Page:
Reading a book by Thomas H. Cook is like settling into the coziest chair with a cup of tea and a long, pleasant afternoon stretched in front of you. Cook has won multiple awards, including the Edgar for The Chatham School Affair.
In his 2004 novel Into the Web, Roy Slater has returned home to Kingdom County, West Virginia after an absence of 25 years. His father, Jesse, is dying, and “…although I had nothing in common with my father, nor even so much as a tender childhood memory of him, I couldn’t let him die alone.” Roy takes a leave from his teaching job in California and makes the journey home.
His acrimonious relationship with his father isn’t the only difficult thing about returning to his childhood home. Just a few weeks before he was about to leave for college, Roy’s brother Archie was arrested for the murders of Lavenia and Horace Kellogg. Then there’s Lila, his high school girlfriend. Roy had always intended to come back for her once he graduated, but she told him she couldn’t marry him. Now he’s back in a town filled with ghosts – and then another dead body turns up.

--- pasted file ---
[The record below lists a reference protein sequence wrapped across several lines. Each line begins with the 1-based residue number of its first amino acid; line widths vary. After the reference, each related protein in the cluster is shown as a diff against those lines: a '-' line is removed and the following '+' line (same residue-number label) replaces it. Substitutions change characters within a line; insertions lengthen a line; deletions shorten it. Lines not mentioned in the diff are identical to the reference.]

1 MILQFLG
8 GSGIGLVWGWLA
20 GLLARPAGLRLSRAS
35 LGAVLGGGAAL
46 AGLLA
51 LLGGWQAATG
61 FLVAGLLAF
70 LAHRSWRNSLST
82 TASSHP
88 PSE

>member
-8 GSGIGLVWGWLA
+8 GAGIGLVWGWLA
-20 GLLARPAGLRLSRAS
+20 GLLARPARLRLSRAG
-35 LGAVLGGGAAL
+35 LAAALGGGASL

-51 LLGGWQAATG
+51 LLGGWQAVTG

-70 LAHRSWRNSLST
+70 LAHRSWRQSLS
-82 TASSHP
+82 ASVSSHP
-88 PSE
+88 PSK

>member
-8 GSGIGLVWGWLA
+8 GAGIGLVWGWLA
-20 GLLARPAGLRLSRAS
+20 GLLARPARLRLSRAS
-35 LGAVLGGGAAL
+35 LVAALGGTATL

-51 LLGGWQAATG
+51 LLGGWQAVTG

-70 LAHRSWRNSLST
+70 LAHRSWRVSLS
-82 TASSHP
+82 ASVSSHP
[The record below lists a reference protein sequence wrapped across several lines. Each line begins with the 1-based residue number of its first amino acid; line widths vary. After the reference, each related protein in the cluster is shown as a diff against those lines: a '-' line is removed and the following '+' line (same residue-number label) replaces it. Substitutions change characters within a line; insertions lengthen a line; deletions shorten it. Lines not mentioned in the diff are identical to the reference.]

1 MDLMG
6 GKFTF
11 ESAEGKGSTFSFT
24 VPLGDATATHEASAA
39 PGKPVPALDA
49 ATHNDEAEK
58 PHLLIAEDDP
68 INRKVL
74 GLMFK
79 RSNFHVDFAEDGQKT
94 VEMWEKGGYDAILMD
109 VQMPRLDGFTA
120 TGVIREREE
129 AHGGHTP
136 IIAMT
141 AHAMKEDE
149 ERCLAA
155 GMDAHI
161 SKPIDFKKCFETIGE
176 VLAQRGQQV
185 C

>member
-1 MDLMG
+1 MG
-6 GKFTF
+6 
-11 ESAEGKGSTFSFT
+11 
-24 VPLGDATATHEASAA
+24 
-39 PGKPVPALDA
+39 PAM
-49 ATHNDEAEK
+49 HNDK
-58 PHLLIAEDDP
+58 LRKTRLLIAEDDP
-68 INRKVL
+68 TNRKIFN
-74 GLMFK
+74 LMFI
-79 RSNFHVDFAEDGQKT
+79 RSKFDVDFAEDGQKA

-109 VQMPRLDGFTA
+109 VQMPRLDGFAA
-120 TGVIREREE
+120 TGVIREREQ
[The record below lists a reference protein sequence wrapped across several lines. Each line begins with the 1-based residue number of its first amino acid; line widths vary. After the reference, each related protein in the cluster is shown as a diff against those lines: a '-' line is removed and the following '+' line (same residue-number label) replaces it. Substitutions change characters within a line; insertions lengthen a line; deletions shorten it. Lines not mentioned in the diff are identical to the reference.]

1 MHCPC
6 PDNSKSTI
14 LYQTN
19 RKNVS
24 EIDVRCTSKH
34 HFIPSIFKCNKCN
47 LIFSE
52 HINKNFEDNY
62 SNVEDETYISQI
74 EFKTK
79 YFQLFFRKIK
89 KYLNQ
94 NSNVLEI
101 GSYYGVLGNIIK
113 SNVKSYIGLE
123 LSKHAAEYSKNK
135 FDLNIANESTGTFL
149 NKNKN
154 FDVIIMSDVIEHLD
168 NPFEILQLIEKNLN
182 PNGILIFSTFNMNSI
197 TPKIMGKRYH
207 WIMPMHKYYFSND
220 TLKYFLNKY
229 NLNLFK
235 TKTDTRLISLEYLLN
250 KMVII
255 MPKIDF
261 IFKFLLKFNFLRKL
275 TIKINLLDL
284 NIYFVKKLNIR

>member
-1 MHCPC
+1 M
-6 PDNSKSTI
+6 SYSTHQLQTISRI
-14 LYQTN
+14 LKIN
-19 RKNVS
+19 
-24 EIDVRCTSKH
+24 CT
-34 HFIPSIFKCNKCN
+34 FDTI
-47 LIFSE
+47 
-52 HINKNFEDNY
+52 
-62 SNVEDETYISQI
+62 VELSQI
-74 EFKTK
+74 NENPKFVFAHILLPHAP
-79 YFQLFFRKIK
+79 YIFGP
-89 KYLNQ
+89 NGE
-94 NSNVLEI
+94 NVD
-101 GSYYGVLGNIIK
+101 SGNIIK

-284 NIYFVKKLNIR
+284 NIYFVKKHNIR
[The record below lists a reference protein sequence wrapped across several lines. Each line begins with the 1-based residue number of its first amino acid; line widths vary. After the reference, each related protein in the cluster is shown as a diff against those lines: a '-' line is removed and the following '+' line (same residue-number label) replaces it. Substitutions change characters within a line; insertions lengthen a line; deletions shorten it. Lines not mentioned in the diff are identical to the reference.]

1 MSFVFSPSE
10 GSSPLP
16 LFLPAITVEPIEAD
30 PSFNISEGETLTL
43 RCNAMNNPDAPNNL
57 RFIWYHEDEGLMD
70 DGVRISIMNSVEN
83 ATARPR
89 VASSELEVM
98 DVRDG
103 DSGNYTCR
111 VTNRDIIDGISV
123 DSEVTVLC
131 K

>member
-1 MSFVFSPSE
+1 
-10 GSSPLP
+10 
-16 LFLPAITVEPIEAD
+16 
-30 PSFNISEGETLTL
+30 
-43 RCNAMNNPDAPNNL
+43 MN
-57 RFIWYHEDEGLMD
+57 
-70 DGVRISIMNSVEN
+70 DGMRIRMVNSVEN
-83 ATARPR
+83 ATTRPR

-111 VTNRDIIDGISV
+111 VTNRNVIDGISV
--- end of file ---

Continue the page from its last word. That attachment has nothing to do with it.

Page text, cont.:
Cook doesn’t write fast-paced novels. He takes his time. He examines complicated familial relationships, particularly between fathers and sons. He strings you along, making you feel as though you’ve got it all figured out before he takes a hard right. Cook’s novels are literary mysteries; they require patience and attention and a willingness to take your time, but I haven’t ever met a book by this author that hasn’t been worth the effort